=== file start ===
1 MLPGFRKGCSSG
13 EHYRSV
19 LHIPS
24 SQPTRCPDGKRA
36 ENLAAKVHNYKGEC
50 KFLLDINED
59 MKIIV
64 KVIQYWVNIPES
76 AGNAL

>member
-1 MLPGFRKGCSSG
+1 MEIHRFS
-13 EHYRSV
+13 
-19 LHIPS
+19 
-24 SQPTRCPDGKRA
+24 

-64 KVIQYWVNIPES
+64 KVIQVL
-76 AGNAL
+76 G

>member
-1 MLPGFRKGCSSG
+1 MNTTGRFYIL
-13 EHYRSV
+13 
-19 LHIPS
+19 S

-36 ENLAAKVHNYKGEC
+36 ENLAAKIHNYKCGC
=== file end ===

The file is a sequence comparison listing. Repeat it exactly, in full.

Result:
1 MLPGFRKGCSSG
13 EHYRSV
19 LHIPS
24 SQPTRCPDGKRA
36 ENLAAKVHNYKGEC
50 KFLLDINED
59 MKIIV
64 KVIQYWVNIPES
76 AGNAL

>member
-1 MLPGFRKGCSSG
+1 MEIHRFS
-13 EHYRSV
+13 
-19 LHIPS
+19 
-24 SQPTRCPDGKRA
+24 

-64 KVIQYWVNIPES
+64 KVIQVL
-76 AGNAL
+76 G

>member
-1 MLPGFRKGCSSG
+1 MNTTGRFYIL
-13 EHYRSV
+13 
-19 LHIPS
+19 S

-36 ENLAAKVHNYKGEC
+36 ENLAAKIHNYKCGC